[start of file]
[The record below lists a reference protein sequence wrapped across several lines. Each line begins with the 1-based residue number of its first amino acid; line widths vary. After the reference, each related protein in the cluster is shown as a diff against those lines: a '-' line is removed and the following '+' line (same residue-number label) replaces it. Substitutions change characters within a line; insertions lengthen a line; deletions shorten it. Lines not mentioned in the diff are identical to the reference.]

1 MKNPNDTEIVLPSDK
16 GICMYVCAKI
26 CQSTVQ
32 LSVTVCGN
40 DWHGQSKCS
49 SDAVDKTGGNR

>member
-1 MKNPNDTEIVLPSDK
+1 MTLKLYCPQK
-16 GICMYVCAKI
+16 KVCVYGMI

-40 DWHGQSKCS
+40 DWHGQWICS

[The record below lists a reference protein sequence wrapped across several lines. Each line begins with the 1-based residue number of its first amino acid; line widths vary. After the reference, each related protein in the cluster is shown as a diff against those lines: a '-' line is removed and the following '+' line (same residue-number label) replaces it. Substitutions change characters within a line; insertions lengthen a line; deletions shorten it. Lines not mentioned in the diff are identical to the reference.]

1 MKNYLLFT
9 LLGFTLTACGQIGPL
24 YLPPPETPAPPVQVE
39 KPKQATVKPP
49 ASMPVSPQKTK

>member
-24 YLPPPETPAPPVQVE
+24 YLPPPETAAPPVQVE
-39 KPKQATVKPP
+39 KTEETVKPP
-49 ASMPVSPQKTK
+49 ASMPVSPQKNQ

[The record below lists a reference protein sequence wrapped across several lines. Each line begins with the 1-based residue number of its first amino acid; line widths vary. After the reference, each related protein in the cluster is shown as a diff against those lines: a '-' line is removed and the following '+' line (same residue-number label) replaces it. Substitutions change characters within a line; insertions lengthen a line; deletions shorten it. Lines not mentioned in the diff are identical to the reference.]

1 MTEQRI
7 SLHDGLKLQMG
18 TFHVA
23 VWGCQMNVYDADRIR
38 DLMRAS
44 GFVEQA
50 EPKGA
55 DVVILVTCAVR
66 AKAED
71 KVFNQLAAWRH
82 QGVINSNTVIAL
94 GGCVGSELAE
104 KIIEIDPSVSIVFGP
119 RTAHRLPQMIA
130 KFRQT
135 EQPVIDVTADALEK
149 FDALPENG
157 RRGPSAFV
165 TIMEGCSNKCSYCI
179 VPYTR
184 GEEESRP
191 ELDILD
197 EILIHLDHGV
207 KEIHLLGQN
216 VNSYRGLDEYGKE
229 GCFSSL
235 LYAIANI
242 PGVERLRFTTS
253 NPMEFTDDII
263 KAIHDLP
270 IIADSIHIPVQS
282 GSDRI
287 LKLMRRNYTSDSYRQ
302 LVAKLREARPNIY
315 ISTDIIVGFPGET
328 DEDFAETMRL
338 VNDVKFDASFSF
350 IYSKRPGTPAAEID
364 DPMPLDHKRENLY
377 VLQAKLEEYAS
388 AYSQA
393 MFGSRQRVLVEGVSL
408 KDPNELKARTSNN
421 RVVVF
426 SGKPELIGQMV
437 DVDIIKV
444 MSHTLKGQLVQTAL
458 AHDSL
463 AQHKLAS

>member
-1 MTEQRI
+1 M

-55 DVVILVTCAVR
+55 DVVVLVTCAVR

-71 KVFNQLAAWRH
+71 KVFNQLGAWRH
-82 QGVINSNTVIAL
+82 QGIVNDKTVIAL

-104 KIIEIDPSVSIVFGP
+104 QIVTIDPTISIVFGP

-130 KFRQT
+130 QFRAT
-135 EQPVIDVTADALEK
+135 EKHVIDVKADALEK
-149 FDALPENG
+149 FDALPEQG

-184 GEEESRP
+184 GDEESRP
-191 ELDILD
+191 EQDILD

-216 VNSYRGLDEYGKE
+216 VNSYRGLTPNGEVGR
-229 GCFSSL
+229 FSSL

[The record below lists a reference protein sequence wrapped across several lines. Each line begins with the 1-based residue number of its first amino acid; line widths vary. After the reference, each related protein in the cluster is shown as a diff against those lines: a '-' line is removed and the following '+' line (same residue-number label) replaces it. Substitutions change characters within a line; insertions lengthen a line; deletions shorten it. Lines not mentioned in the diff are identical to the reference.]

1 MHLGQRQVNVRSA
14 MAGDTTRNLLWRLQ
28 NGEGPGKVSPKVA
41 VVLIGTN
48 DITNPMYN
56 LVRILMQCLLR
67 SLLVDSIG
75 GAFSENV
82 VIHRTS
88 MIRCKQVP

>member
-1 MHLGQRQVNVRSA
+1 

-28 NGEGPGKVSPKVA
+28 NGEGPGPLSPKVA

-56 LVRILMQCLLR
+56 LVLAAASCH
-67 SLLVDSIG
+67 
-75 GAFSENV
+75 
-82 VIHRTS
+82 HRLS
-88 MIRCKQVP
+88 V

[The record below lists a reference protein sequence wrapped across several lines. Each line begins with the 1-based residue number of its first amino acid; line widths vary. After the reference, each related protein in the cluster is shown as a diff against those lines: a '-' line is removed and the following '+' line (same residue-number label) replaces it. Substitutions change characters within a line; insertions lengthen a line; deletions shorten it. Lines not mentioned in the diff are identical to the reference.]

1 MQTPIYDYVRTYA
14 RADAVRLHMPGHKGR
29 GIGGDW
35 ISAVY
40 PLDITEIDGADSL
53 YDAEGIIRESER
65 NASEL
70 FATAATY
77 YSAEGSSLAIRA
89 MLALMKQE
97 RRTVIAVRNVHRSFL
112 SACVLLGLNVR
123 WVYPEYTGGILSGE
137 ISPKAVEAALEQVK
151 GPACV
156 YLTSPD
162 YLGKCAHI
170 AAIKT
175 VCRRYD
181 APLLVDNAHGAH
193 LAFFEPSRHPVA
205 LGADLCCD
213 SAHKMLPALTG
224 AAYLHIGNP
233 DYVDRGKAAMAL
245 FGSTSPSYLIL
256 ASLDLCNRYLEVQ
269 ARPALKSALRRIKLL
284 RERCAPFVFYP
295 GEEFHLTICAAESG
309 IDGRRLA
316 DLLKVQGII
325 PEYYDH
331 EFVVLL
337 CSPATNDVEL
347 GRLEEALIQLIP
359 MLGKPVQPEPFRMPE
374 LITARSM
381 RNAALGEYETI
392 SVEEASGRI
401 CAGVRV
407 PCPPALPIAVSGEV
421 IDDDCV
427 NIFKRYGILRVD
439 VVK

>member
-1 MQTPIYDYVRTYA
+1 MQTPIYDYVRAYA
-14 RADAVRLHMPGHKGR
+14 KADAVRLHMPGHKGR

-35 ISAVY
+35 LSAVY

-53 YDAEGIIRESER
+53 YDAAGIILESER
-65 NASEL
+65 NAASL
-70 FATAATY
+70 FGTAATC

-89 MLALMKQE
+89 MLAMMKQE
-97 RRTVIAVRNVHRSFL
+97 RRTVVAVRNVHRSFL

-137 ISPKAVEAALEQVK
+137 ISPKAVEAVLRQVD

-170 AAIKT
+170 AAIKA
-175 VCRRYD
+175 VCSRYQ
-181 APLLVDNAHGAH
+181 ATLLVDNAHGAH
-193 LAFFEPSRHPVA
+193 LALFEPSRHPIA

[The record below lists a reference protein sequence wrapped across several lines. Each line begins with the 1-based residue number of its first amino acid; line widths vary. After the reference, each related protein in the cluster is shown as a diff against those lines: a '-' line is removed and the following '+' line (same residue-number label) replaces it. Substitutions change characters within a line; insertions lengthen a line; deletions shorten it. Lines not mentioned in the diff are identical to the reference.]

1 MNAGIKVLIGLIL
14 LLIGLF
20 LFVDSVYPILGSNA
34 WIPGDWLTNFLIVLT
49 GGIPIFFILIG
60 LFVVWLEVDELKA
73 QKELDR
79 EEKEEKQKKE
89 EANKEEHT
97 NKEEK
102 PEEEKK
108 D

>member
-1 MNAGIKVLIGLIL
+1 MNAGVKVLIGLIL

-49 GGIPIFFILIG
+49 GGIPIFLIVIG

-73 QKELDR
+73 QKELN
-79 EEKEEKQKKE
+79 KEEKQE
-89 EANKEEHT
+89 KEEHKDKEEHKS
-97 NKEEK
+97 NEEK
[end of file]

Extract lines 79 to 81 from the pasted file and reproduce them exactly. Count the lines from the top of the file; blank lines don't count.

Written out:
-1 MTEQRI
+1 M

-55 DVVILVTCAVR